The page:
Like presidential assailant John W. Hinckley Jr., Howard Lawrence Merle was committed to St. Elizabeths Hospital for an indefinite period after being found not guilty of a felony crime by reason of insanity. Now, 10 years after he was confined, government prosecutors say Merle's commitment was a mistake.

A public defender raised questions about Merle's case after discovering that, unlike Hinckley, Merle did not want to use the insanity defense. The court, over his objections, did it for him.

In 1962, the Supreme Court ruled that if a judge imposed an insanity defense on a defendant, that person is entitled to a civil commitment proceeding, including a separate jury trial, before being confined to a mental institution.

In Merle's case, the court followed the normal procedure for a trial in which a defendant successfully pleads not guilty by reason of insanity, ordering him committed as soon as the jury's verdict was returned.

Government prosecutors recently acknowledged in court documents that Merle's "mandatory commitment is illegal." Next week city mental health commissioners are scheduled to hear arguments over whether Merle, who could have faced life in prison if he had been convicted, should be confined to a mental hospital at all.

The dispute over his commitment rests on a technical point of law that points up the tangled legal questions involved when a defendant's culpability is measured by his state of mind. In this case, the ultimate issue is who--Merle or the government--must bear the burden of proving Merle's mental condition, and who--psychiatrists or the court--should decide when he goes free.

Under criminal commitment, defendants are confined indefinitely until they can satisfy the court that they no longer pose a danger to themselves or the community. Under civil procedures, the burden shifts to the government to show that a mental illness and danger exist, and hospital staff members decide when a patient has recovered enough to be released.

Merle, 44, was brought to trial in U.S. District Court in 1972 for raping an 11-year-old girl he said was helping him sell some old clothes. He maintained his innocence.

Hospital psychiatrists, according to court documents, initially found him incompetent to stand trial. After a period of treatment at St. Elizabeths, Merle was ruled competent to be tried although he was diagnosed as schizophrenic, the records say.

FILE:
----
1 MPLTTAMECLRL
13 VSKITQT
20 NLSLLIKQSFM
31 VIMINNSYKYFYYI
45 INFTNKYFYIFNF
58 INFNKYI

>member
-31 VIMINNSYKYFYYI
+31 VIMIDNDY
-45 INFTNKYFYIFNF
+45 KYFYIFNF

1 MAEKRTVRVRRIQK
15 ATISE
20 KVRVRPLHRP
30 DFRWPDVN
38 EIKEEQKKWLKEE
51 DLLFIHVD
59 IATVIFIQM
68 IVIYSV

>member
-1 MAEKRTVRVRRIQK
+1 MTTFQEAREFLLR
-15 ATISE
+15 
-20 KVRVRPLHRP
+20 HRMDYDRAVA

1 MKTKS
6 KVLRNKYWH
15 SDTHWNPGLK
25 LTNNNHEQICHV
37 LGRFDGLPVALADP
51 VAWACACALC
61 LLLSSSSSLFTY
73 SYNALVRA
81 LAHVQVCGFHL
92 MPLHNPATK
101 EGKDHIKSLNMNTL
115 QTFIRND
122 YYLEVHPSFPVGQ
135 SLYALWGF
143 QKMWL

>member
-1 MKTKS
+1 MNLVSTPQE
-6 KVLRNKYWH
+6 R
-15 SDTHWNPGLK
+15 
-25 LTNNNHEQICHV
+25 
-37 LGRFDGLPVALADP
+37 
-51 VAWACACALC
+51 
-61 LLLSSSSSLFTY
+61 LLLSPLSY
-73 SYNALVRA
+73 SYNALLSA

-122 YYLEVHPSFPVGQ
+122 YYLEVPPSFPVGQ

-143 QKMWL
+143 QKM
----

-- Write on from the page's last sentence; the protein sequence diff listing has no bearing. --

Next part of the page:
According to trial transcripts, Merle's court-appointed defense attorney, the prosecutor and Judge Gerhard A. Gesell all grappled with a dilemma that one Justice Department official described as "infrequent but not rare:" whether to raise an insanity defense even though Merle objected to it.

"Mr. Merle from day one appeared to be so disturbed, being in the courtroom and not knowing which way was up, there was a question of competency right off," said Merle's current public defender, Harry Fulton.

According to Justice Department officials, lower court rulings before and since the 1962 Supreme Court decision place on judges an obligation to raise the insanity defense when a mentally impaired defendant refuses to do so himself. Gesell did just that, ruled Merle was not guilty by reason of insanity and then ordered him confined to St. Elizabeths.

Gesell declined to comment on the case.

In the 10 years of his confinement, according to letters from St. Elizabeths officials contained in the court record, Merle has concealed weapons, escaped at least three times, been arrested for streaking, accosted staff with obscenities and threats, endangered his own life by mixing alcohol with his medication, adopted faith healing and written Gesell and other federal judges a continuous stream of briefs seeking his freedom.

Recently, Fulton asked Gesell to terminate Merle's commitment. Following a government reply in which federal prosecutors conceded that Merle's "mandatory commitment is illegal," Gesell last month gave federal authorities 30 days to seek a civil commitment in D.C. Superior Court.

Federal prosecutors, who declined to discuss Merle's case on the record, have petitioned the D.C. Commission on Mental Health to have Merle civilly committed. The commission, which set a hearing for July 1, makes commitment recommendations to the court.

A civil suit filed by Merle in U.S. District Court against Gesell and Merle's former attorney was dismissed last week by Judge John Garrett Penn, who ruled that the suit presented "no facts on which to grant relief."

Already, Merle's life has changed significantly. Since Gesell's order setting the original commitment aside, he has been moved into a minimum security ward. Fulton said Merle "has not shown any of the behavior that triggered his incarceration in 1971."

A certificate from hospital psychiatrists accompanying the government's petition says that while Merle's "judgment and insight are questionable," he is "in no acute distress from mental illness" and recommends he be placed under out-patient care.